The Muthuswami Iyer- Ramnoth- Sekhar trio worked round-the-clock to make the magazine interesting and viable, not an easy task in the early 1930s. A rich impresario, lover of fine arts, talent scout and lawyer of Mylapore, G. K. Seshagiri, financially backed the magazine. One morning in 1933 a letter from distant Kolhapur, a Princely State then, arrived at the magazine office. The letter, which was to change the lives of the trio, and that of many others, was signed, `V. Shantaram', partner, `Prabhat Films'. Shantaram, one of the greatest filmmakers of the country, wrote to Sound and Shadow seeking help to make a Tamil film using the sets and props of his Hindi film, "Sairandhri'' (1933, India's first colour film). The film had not done well and the company was trying to cut its losses by launching ``Seetha Kalyanam''(1933) in Tamil.

Seshagiri, V. Sundaram Iyer, his children, S. Rajam, Jayalakshmi and seven-year-old prodigy, S. Balachandar, and members of an amateur drama troupe, boarded a train at Madras to Miraj (a railway junction) en route to Kolhapur. Also travelling with them was a lean, ascetic-looking but brilliant musician who had recently relocated in the city in search of greener pastures. He stayed with the lawyer and taught Carnatic music to Rajam and Jayalakshmi. He was to help them compose the music for the film. As the train chugged on to its destination, he was blissfully unaware that he was on his way to fame and fortune! His name was Papanasam Sivan!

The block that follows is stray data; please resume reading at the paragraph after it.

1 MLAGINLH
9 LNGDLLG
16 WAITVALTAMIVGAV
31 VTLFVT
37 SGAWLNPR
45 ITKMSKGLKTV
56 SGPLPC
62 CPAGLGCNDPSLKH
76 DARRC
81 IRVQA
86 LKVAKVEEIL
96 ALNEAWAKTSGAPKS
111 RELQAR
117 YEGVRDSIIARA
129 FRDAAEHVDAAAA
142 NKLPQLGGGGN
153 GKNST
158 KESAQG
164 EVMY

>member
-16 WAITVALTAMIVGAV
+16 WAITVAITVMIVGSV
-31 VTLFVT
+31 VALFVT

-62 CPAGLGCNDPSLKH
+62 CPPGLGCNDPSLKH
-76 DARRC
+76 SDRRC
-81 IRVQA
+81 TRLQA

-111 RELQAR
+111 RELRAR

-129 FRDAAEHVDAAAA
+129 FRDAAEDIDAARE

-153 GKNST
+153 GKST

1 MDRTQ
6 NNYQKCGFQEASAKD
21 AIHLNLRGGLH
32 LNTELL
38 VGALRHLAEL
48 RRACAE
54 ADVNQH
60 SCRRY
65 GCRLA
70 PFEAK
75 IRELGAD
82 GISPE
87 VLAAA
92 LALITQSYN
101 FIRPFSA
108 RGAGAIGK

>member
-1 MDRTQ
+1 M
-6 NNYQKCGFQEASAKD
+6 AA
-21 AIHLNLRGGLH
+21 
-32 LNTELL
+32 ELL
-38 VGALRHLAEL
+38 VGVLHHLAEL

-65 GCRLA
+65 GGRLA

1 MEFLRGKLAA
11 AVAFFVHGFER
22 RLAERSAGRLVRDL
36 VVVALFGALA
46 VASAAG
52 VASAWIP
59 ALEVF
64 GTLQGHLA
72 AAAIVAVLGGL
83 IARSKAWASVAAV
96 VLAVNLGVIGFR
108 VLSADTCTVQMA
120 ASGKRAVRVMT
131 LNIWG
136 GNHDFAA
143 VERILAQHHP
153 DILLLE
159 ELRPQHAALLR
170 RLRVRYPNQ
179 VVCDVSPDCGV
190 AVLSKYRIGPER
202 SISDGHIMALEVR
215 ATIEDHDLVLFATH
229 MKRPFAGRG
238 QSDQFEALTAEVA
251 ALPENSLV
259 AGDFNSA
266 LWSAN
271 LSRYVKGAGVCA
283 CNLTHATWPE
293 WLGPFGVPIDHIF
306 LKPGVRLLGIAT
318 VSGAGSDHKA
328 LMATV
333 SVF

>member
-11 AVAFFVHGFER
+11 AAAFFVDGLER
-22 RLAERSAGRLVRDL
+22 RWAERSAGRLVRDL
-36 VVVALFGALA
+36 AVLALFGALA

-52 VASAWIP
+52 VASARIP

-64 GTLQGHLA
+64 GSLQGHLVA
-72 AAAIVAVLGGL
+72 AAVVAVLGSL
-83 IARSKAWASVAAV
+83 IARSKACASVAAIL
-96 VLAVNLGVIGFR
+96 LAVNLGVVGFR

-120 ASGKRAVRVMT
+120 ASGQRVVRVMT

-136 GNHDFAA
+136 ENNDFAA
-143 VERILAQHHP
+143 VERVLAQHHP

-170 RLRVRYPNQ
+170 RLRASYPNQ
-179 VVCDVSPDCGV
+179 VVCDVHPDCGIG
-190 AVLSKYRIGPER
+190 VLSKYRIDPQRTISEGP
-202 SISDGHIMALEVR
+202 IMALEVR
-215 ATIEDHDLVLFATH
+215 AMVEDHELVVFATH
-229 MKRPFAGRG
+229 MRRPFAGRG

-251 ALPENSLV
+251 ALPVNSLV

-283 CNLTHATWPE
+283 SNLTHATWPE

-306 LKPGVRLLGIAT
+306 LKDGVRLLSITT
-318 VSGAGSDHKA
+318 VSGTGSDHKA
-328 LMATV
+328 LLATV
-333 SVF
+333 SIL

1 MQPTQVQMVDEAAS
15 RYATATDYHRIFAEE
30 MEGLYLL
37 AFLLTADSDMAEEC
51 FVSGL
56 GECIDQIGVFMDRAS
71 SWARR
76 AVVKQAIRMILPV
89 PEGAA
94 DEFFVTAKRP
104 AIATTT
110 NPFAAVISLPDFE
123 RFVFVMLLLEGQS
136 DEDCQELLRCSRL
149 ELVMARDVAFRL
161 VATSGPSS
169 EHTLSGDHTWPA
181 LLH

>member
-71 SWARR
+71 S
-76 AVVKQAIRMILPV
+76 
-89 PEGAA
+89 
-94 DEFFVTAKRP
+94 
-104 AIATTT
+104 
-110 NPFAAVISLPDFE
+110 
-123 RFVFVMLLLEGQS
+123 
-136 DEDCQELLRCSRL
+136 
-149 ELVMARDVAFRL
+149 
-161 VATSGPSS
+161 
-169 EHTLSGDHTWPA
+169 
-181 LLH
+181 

The trio worked untiringly to promote their venture "Karthikeya Studios" at Adyar , with finance provided by a Nattukottai Nagarathar, popularly known as Nattukottai Chettiar. It was a modest enterprise, lacking even the barest of technical equipment such as a 35mm movie camera, required to run a movie studio. It was indeed a lucky break when the well-to-do auditor-turned-filmmaker, Bommireddi Narasimha Reddi, soon to create Telugu cinema history as B. N. Reddi, drove into the studio to meet the enterprising threesome. He had just incorporated his film production company under the name `Rohini Pictures' in association with the sadly neglected Grand Old Man of South Indian Cinema and a pioneer in Indian films, H. M. Reddi. The two had planned their maiden movie and were looking for a studio. Even at the first meeting BN (as he was familiarly known) was more than impressed by Ramnoth and Sekhar. The meeting had far reaching consequences not only in the lives of BN, Ramnoth and Sekhar but also in the history of South Indian cinema. BN hired the studio for a sum of Rs. 16,000. With disarming honesty and transparency, Ramnoth told BN that he needed the money in advance! BN's admiration and regard for that creative genius rose and he at once paid the full amount.